News Release

Protein CENP-E plays important role during cell division

Peer-Reviewed Publication

Hubrecht Institute

Effects of CENP-E functioning on fibrous corona


Effects of CENP-E functioning on fibrous corona. Top: functionally normal CENP-E (farnesylated) promotes the formation of the fibrous corona and facilitates chromosome alignment. Bottom: functionally abnormal CENP-E (non-farnesylated) fails to fulfill these tasks.

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Credit: Credit: Jingchao Wu. Copyright: Hubrecht Institute.

Cells divide to produce new cells. A protein meshwork called the fibrous corona plays an important role during this process, as it ensures that DNA is evenly distributed over the new daughter cells. In collaboration with the UMC Utrecht, researchers from the group of Geert Kops now offer new insight into the components that are involved in the formation of the fibrous corona and found a key role for the protein CENP-E. They published their results in the Journal of Cell Biology on November 7th.

The bodies of humans, animals and other types of organisms consist of trillions of cells. These cells have a limited life span, so it is important that the body constantly creates new cells to replace the old ones. New cells are created through the process of cell division, also called mitosis.

Cell division
First, cells duplicate all their DNA, which they carry in the form of chromosomes. After duplication, a cell has two pairs of each chromosome. One pair of chromosomes is called a chromatid. Second, the chromosomes are evenly distributed over two new daughter cells. If errors occur during this phase, daughter cells can end up with too few or too many chromosomes, which can cause cell death or the development of tumors. Division of the chromatids over the daughter cells is therefore one of the most critical events of cell division. 

Fibrous corona
Dividing cells use a special tool called the spindle apparatus to drag and separate the chromatids into the two daughter cells. The chromatids make it easier for the spindle apparatus to grab them by developing a belt-like structure. This structure is called the fibrous corona and consists of dozens of proteins. The fibrous corona has been shown to have multiple important functions to ensure normal cell division. However, the exact components required to build this structure and the ways in which these components work together were unknown.

In their new paper, published in the Journal of Cell Biology, researchers from the group of Geert Kops provide new insights into the development of the fibrous corona. They found a component called CENP-E to be essential for the formation of the fibrous corona. CENP-E binds to protein complexes, which are known to serve as scaffolding components for the building process.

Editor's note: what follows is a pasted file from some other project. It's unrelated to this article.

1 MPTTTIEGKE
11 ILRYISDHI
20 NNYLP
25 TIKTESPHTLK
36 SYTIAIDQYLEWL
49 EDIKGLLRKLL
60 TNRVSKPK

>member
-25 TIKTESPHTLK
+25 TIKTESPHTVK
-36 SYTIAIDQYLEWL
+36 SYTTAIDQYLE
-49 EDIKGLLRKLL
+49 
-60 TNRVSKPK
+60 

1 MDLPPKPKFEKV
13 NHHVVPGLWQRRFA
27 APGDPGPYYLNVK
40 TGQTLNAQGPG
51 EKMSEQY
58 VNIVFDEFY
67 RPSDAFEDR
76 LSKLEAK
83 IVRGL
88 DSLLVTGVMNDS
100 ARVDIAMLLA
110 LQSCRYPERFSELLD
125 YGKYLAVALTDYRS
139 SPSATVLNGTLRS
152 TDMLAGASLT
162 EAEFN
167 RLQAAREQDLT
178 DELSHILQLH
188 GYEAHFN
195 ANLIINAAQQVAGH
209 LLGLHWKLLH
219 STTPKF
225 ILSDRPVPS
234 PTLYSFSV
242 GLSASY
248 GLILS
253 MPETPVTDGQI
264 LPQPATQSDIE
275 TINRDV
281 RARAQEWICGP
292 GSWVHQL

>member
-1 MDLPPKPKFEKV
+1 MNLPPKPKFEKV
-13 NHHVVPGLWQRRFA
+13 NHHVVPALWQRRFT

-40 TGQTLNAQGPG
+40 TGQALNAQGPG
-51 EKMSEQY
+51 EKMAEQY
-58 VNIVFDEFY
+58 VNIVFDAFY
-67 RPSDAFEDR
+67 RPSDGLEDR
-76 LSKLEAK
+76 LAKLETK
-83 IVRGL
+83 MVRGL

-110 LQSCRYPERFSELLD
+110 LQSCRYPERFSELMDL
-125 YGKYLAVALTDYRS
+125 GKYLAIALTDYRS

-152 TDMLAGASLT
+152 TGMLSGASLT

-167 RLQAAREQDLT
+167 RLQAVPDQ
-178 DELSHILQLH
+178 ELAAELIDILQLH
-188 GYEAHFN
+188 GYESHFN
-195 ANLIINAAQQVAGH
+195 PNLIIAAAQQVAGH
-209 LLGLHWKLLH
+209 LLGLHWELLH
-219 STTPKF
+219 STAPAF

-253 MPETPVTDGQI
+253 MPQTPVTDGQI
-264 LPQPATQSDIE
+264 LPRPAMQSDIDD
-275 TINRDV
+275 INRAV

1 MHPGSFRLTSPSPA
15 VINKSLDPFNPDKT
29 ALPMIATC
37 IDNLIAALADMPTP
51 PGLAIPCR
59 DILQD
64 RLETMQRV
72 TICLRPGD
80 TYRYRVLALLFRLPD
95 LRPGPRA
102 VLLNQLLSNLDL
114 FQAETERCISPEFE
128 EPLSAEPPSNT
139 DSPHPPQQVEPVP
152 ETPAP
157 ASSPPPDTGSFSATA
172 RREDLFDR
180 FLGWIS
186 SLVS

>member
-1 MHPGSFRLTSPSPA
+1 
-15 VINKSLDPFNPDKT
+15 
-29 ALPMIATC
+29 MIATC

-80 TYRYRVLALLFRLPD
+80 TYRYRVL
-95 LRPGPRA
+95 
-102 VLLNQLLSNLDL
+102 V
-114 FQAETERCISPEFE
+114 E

Surprising results
“When we disable CENP-E, we see that the fibrous corona is poorly built and functionally compromised,” says Jingchao Wu, first author on the paper. “And a poorly functioning fibrous corona makes it more difficult for the spindle apparatus to evenly distribute the chromatids over the daughter cells.” The results were quite surprising for Wu and his colleagues. “Since the discovery of CENP-E, it has been known as an essential motor protein in mitosis. But we now found a new role for it, which is independent of its motor function.” In other words, CENP-E plays more than one important role in the process of cell division.   

Further research
The study provides new insight in the process of cell division and the ways in which errors can occur. Ultimately, these findings could shed light on the way certain types of cancers are caused and contribute to the development of therapeutic strategies. “To achieve this, we need to further study the components involved in the formation of the fibrous corona in diverse types of cancer cells,” Wu concludes. 

A farnesyl-dependent structural role for CENP-E in expansion of the fibrous corona. Jingchao Wu, Maximilian W. D. Raas, Paula Sobrevals Alcaraz, Harmjan R. Vos, Eelco C. Tromer, Berend Snel, Geert J.P.L. Kops. Journal of Cell Biology, 2023.


About Geert Kops
Geert Kops is Director of the Hubrecht Institute, and professor of Molecular Tumor Cell Biology at the University Medical Center Utrecht. His group is interested in the processes that ensure correct chromosome segregation during cell division. Errors in chromosome segregation can cause birth defects and embryonic lethality in humans and cause aneuploidy, the most common genetic alteration in tumors. The Kops group studies the signaling networks that regulate chromosome segregation, the evolution of cell division processes and the role of chromosomal instability in cancer.

About the Hubrecht Institute
The Hubrecht Institute is a research institute focused on developmental and stem cell biology. Because of the dynamic character of the research, the institute has a variable number of research groups, around 20, that do fundamental, multidisciplinary research on healthy and diseased cells, tissues and organisms. The Hubrecht Institute is a research institute of the Royal Netherlands Academy of Arts and Sciences (KNAW), situated on Utrecht Science Park. Since 2008, the institute is affiliated with the UMC Utrecht, advancing the translation of research to the clinic. The Hubrecht Institute has a partnership with the European Molecular Biology Laboratory (EMBL). For more information, visit

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